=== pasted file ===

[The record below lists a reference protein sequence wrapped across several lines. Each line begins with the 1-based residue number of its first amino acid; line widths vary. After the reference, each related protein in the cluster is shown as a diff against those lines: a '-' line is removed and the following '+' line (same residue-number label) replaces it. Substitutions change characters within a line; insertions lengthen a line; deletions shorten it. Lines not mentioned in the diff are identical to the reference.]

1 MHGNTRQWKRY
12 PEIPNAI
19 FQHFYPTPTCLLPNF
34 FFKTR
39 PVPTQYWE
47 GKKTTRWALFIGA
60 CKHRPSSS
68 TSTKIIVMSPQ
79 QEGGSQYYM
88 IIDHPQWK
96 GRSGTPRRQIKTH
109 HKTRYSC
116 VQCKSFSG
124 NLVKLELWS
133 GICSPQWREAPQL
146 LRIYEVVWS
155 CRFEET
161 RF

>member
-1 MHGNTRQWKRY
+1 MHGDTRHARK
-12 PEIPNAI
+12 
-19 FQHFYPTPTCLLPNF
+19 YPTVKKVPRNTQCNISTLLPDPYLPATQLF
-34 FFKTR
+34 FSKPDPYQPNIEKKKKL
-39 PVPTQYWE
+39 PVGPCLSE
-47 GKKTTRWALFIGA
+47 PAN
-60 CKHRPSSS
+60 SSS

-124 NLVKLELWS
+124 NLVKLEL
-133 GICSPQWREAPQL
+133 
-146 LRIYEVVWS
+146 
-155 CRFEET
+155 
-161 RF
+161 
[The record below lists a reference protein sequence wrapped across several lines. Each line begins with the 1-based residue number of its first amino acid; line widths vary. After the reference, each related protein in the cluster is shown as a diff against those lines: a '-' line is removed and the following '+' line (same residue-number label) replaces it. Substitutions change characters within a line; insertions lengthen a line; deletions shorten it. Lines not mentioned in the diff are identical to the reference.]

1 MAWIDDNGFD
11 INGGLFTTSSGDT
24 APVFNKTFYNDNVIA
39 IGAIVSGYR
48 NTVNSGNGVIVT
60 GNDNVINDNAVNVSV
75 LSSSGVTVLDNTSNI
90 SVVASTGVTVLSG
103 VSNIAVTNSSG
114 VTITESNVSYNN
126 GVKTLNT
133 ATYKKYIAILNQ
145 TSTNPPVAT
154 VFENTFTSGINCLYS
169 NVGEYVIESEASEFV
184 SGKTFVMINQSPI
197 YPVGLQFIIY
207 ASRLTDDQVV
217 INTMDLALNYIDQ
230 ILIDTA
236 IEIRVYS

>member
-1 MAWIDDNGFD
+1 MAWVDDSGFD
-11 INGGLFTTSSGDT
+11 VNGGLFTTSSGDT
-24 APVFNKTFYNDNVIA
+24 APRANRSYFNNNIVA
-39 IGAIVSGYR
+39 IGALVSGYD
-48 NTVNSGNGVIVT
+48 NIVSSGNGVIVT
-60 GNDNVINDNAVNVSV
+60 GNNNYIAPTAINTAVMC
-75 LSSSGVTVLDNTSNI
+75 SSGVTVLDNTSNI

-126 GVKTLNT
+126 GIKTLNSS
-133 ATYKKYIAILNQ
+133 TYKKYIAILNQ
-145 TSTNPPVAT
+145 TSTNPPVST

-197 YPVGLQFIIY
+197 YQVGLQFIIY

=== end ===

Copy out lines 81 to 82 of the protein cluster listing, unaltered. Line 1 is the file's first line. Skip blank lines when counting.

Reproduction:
+75 SSGVTVLDNTSNI

-126 GVKTLNT